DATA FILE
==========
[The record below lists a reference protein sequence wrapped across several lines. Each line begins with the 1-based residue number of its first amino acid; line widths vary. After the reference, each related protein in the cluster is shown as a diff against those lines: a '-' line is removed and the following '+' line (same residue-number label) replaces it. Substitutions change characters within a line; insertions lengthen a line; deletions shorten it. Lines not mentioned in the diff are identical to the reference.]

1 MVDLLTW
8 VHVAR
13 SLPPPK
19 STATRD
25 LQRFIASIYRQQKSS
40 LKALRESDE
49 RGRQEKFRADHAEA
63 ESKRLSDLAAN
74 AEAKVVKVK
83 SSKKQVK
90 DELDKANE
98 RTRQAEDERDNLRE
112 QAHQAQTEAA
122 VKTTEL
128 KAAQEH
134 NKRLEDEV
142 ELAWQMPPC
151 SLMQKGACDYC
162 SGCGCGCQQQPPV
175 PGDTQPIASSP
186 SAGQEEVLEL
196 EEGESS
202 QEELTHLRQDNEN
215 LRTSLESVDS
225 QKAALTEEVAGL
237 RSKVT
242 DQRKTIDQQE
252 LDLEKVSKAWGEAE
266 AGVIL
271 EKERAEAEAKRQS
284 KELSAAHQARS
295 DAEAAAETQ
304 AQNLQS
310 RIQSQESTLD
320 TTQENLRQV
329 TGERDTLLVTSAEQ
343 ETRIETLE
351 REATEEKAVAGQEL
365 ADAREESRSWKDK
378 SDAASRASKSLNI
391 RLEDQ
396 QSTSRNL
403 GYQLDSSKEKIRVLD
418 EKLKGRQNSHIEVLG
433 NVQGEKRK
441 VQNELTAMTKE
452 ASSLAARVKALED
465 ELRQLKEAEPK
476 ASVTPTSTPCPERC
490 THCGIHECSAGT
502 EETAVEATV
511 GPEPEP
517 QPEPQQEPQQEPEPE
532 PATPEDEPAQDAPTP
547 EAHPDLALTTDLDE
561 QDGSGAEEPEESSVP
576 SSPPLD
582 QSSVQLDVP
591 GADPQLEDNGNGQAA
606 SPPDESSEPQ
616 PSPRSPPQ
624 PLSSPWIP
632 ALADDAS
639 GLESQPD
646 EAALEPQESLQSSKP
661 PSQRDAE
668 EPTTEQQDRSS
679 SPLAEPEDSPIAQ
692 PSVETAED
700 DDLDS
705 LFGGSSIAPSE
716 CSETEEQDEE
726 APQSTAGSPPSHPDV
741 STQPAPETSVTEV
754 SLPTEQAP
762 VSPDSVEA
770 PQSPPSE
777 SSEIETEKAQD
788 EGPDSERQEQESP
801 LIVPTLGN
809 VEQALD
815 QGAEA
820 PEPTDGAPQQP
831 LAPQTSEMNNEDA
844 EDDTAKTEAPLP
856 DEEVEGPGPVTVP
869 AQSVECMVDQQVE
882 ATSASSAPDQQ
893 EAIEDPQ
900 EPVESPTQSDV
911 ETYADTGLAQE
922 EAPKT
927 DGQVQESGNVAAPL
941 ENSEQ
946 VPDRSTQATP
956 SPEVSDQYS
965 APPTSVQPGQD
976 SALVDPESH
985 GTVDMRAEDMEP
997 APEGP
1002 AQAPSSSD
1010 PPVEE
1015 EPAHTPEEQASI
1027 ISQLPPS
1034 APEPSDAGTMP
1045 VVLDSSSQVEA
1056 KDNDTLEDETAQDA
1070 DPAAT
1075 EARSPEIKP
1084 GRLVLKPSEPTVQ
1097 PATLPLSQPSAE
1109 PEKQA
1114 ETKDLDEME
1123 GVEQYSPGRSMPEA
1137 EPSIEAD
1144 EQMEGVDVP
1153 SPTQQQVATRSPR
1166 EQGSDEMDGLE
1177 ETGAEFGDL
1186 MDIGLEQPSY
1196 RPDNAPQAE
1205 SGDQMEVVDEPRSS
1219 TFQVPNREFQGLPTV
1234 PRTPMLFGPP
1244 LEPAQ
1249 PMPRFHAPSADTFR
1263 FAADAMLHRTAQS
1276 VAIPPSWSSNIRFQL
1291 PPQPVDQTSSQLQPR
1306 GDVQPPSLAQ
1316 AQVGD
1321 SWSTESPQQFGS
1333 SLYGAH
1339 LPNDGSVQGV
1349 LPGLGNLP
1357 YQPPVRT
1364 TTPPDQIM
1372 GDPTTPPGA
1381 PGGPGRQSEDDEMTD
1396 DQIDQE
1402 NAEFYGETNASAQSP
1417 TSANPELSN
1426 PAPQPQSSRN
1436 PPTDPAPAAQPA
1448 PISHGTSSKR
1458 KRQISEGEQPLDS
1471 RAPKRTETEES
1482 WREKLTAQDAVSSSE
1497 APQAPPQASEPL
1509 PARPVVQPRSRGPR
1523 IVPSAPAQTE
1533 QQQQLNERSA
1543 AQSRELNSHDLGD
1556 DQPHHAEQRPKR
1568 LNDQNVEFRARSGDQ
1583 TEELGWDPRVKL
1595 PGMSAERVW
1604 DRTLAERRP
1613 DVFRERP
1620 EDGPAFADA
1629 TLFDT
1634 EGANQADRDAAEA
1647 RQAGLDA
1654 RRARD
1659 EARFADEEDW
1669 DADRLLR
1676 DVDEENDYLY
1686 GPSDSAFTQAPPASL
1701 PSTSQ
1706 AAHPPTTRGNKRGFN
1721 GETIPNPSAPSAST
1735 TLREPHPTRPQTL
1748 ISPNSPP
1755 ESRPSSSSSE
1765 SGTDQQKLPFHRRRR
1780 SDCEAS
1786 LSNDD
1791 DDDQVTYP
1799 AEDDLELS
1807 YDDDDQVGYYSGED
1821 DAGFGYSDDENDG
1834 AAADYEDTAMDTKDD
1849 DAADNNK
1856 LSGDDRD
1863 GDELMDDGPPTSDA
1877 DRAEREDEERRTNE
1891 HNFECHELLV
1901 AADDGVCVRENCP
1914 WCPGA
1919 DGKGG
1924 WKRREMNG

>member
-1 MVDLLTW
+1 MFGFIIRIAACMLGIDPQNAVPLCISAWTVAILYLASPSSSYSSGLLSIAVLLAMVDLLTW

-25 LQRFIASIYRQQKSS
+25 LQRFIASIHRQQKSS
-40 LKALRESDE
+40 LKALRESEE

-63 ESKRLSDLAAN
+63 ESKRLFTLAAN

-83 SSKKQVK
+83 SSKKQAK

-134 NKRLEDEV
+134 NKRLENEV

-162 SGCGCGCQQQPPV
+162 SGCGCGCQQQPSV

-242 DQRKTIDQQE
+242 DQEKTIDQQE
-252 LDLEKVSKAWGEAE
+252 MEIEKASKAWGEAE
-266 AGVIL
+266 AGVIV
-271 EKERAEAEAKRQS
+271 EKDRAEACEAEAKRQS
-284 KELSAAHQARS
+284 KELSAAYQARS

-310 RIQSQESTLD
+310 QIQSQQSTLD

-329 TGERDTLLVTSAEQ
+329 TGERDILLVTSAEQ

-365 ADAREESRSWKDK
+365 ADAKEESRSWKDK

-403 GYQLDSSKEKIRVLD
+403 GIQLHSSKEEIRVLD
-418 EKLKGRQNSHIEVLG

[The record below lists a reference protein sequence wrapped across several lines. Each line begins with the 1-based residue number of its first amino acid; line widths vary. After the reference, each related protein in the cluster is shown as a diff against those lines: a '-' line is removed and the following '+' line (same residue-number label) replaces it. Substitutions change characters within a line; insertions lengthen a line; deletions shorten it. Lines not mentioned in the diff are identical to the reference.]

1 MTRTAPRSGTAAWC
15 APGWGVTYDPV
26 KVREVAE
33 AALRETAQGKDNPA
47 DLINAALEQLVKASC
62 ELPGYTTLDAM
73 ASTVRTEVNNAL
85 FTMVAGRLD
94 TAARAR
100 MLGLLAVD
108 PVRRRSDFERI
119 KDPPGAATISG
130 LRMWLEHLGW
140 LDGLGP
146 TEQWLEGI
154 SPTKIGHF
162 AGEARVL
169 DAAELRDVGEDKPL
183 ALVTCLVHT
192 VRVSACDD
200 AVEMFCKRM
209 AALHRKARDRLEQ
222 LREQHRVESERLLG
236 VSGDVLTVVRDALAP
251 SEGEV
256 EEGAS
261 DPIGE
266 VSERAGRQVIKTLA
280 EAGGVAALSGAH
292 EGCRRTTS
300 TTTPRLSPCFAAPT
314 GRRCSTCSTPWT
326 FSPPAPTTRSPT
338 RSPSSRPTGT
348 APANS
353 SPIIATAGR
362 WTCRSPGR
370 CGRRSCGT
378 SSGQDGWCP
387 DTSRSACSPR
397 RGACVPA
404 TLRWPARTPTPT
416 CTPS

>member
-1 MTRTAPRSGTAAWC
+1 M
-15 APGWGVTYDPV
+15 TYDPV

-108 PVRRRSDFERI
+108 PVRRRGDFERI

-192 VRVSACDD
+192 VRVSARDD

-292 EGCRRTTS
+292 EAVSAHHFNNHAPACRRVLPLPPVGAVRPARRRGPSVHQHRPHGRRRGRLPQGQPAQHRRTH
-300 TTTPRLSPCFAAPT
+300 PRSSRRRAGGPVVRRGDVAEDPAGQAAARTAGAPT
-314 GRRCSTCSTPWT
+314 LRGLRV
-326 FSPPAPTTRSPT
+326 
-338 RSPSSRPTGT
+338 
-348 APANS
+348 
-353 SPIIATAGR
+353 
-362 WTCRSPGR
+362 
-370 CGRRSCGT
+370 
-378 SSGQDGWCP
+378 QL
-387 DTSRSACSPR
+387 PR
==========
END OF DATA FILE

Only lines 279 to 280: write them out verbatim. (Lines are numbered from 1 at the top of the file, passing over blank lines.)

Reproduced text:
+192 VRVSARDD

-292 EGCRRTTS